Gang Chen is the newest partners at Crowell & Moring in Chicago. He focuses on patent litigation and prosecution for corporate clients, but also does everything in between, including patent licensing and general IP counseling for corporate clients.
Gang earned a Ph.D. in Physics, and wrote his thesis on solid-state quantum optical devices for quantum computing. “For me, that physics background serves as a foundation for my ability to quickly understand technical aspects of the matters I handle. A physics and electrical engineering background can be broad in that it allowed me to move around in an industrial lab and learn about many adjacent scientific and technological areas before becoming a lawyer. That’s also very helpful for handling legal issues involving technologies – software, hardware, mechanical, electric, etc.”
Despite Gang’s unique specialization in training, he values the soft skills he learned that have allowed him to handle legal issues across a wide range of technical subject matters including semiconductors, wireless/wireline communications, video/audio processing, artificial intelligence, and more. On some occasions, Gang has put his special physics training to direct use in handling patent projects relating to quantum computing/information and advanced optical technologies for a number of research-focused University clients.
Gang’s path towards becoming a partner at a major law firm was far from traditional. Gang grew up in Sezhuan province of China and, following a one-year military service, he earned his undergraduate physics degree at Beijing University. At the time, the best option for continuing his physics research was graduate school in the United States. Gang pursued his Ph.D. in Physics at the University of Michigan, earning a Master’s degree in Electric Engineering along the way. From there, Gang took his talents in solid-state and optical physics to Bell Labs of Lucent Technologies (which became Alcatel-Lucent, and then part of Nokia) for several years. Gang became interested in IP work and pivoted into working with the legal team at Bell Labs as a patent technology manager. This is where Gang found his true calling in intellectual property law, which he followed by enrolling in Seton Hall University School of Law, and completing his Ph.D. at night, while simultaneously working in-house.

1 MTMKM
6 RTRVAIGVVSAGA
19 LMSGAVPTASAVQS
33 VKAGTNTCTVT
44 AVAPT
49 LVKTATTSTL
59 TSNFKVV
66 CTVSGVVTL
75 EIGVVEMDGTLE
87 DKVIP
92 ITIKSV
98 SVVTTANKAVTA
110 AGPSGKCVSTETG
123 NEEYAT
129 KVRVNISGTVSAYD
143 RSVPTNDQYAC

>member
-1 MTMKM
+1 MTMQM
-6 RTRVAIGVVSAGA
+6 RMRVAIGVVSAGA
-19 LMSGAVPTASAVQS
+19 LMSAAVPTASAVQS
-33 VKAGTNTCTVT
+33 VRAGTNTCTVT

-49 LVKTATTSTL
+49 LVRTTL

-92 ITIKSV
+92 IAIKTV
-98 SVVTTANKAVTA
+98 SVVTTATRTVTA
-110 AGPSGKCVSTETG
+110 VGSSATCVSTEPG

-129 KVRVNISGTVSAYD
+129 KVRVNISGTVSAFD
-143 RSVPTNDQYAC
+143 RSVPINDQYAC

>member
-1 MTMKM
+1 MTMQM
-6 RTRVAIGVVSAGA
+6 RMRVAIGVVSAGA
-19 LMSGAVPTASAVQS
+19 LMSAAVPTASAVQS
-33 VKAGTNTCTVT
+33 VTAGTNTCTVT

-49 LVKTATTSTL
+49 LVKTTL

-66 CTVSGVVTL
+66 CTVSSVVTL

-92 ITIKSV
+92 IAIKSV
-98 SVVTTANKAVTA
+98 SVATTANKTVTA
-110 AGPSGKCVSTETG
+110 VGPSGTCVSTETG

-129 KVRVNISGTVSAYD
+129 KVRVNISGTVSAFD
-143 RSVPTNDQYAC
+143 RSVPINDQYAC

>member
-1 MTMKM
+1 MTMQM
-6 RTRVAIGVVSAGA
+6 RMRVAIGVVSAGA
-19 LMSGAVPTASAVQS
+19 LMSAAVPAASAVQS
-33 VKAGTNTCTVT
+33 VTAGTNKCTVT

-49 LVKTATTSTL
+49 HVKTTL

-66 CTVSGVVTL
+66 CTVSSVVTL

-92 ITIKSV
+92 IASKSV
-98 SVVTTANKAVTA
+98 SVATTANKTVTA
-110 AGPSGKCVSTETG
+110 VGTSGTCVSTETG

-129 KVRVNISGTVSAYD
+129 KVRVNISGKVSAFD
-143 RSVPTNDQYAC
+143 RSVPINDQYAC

Gang feels fortunate that he stumbled upon law after a research-heavy career. “I’m happy to see that all those years of technical training were not wasted. I get to utilize every bit of my past experience. I wish more people who are pursuing technical education could know about intellectual property law or other areas of law that are tied to technologies as a career option early on.” To that end, Gang hopes to see IPLAC and its members continuing to reach out beyond law schools to technical communities. “I often run across graduate students who are broadly interested in anything technology, but who are deterred by having to go along a single research direction for a long time. For those folks, a legal career dealing with broad and flexible technology issues would make a wonderful fit.”
Before becoming a lawyer, Gang was a prolific researcher and engineer with over 100 publications in leading journals and conference proceedings. Gang is also a holder of over a dozen U.S. and international patents.